With the huge increase in the number of emails opened on mobile devices, it's not surprising to see that our responsive designs secure a significantly better click-through rate than the traditional fixed width design. However, it's noticeable how much better the opens are for plain text emails (those emails that look less like marketing and more like one-to-one messages). This stat proves once again the importance of mixing up your marketing styles and throwing in the occasional plain text email.
In this section of the blog we’ll catch up on some of the biggest education sector news stories from recent months and discuss how these can be utilised in your marketing to schools.
This is huge. Instead of being happy to sit back and see results climb like an ever-upward tick, the government has significantly raised the bar in a bid to drive up standards.
The result has been a massive drop in the number of Key Stage 2 pupils meeting the required standard in maths, reading and writing; only 53% this year compared to 80% last year.
Despite the government assuring schools that these results should not be compared to previous years’ results, they have still set alarm bells ringing up and down the land. If you can help improve maths, reading and writing in primary schools then there has never been a better time to shout about it.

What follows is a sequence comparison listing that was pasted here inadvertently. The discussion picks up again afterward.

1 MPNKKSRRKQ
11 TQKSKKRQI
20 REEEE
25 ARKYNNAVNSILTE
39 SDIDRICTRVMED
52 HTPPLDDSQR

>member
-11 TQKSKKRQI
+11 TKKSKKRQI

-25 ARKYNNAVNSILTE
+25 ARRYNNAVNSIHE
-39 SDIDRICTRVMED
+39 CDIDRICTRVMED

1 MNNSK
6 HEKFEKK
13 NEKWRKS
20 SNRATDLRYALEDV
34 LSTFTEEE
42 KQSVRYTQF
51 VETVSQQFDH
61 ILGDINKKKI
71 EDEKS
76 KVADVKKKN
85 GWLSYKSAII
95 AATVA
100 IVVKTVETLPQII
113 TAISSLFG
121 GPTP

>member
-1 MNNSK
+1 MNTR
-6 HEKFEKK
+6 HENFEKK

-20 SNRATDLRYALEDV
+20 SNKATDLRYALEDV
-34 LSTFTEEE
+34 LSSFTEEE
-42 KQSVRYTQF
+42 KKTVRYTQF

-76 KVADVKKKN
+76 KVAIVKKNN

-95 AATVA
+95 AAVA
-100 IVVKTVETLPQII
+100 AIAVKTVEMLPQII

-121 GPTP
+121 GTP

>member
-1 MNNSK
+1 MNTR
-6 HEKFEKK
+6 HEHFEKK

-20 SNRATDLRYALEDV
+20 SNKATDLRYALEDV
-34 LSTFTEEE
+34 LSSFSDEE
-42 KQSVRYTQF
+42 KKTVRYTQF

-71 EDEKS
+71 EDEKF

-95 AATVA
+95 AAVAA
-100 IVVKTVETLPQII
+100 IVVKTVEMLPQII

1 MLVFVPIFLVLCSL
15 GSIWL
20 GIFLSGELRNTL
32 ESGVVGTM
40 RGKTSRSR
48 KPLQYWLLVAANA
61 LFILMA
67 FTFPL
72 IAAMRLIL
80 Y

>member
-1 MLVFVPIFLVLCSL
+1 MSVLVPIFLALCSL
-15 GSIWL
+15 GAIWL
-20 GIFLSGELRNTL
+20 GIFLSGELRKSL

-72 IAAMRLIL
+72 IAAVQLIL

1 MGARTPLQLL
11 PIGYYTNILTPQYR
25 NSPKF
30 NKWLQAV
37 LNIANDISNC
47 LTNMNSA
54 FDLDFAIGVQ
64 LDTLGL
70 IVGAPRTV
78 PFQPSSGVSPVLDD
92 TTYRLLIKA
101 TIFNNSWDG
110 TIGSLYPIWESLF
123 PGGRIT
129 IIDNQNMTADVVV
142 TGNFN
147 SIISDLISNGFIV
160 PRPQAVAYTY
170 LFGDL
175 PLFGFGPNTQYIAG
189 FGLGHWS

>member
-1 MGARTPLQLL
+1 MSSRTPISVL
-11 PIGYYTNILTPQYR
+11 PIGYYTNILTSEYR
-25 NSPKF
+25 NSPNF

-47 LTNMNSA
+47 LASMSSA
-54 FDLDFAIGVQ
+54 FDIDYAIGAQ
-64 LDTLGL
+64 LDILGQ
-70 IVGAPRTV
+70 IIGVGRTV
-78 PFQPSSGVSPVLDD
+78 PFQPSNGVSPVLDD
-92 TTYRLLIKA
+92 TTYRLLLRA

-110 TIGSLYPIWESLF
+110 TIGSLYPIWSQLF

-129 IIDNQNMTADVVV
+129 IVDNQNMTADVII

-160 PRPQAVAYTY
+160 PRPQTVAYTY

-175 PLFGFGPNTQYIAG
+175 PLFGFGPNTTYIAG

Last September, major changes were introduced to the English and Maths GCSEs which meant that students would be graded 1-9 instead of A-G. This September sees the new GCSE being rolled out to a host of other subjects including Biology, Chemistry, Physics, Computer Science, Languages, Religious Education, Geography, Music and History.
These new courses will include far less coursework, with grades in almost all subjects depending on exams. The courses have also been designed to be far more rigorous with exams being taken after two years of study rather than in modules with exams along the way.
All of these changes represent real challenges to both teachers and students. Not only will teachers need to get to grips with the content and structure of the new GCSE, they will also have to focus on ensuring their students are exam-ready come the summer of 2018. If you can help them meet the demands of the new GCSEs then you could become their new best friend!
2016 was a year of great political upheaval and nothing divided the nation quite like Brexit. To this day, we’re all still scratching our heads to try and work out what exactly Brexit means for the UK and the wider world. However, it must be even more perplexing and concerning for young people.
But it’s not just the vote on the 23rd of June; it’s also Donald Trump’s election victory and the recent Supreme Court ruling about who has the power to trigger article 50. In light of the fast-changing political landscape, school leaders and education specialists are quickly realising that there is a real need for ways to educate children about the political system and how it impacts on society.